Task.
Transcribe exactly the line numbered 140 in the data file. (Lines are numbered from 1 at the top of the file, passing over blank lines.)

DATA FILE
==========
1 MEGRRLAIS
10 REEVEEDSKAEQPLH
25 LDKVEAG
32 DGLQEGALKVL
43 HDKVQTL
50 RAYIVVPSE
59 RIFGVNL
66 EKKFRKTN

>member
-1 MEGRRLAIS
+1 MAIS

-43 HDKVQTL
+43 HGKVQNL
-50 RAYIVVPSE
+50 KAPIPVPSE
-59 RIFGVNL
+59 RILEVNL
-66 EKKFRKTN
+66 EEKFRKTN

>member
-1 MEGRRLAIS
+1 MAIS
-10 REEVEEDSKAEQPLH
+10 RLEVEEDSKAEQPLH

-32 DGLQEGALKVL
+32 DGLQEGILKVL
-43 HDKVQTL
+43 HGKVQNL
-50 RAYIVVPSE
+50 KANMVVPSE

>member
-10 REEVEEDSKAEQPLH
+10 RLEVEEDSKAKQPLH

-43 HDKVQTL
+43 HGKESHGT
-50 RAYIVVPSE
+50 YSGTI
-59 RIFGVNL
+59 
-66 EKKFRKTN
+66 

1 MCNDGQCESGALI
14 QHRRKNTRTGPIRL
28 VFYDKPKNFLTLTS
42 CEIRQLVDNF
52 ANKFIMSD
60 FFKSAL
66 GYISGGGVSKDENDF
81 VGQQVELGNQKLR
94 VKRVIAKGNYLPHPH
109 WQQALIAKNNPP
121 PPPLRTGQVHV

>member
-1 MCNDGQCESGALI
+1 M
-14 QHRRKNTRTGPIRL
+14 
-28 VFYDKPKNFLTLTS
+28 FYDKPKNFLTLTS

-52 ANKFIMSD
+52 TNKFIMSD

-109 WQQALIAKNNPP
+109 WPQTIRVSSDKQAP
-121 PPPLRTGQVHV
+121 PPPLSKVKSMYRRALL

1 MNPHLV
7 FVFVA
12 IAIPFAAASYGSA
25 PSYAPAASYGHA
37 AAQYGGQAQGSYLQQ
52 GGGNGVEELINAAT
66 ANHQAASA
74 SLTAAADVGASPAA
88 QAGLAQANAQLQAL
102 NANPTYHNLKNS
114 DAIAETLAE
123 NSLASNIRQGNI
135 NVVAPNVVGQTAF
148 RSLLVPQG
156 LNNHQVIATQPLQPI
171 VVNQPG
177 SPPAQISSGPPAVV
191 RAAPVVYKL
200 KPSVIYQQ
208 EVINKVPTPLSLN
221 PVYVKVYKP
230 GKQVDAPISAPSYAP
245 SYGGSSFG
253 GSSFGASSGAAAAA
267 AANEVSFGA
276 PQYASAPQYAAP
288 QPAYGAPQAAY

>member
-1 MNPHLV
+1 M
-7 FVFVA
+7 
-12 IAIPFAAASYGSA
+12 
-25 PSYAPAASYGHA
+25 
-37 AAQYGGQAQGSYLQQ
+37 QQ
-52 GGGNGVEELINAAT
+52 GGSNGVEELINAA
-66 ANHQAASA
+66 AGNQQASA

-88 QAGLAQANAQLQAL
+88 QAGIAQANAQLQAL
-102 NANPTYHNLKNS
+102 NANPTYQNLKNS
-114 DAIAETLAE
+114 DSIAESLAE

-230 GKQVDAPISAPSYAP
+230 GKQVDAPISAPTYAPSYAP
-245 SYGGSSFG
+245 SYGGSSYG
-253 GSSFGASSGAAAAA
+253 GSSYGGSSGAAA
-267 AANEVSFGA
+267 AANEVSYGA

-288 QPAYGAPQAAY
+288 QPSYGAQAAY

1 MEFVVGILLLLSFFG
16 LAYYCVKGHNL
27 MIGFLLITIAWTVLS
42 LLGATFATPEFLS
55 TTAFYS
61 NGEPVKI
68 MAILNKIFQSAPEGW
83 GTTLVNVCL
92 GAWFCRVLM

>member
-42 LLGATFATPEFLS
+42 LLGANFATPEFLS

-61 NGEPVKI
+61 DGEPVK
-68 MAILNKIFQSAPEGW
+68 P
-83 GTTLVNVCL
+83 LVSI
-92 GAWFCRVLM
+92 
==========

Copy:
-83 GTTLVNVCL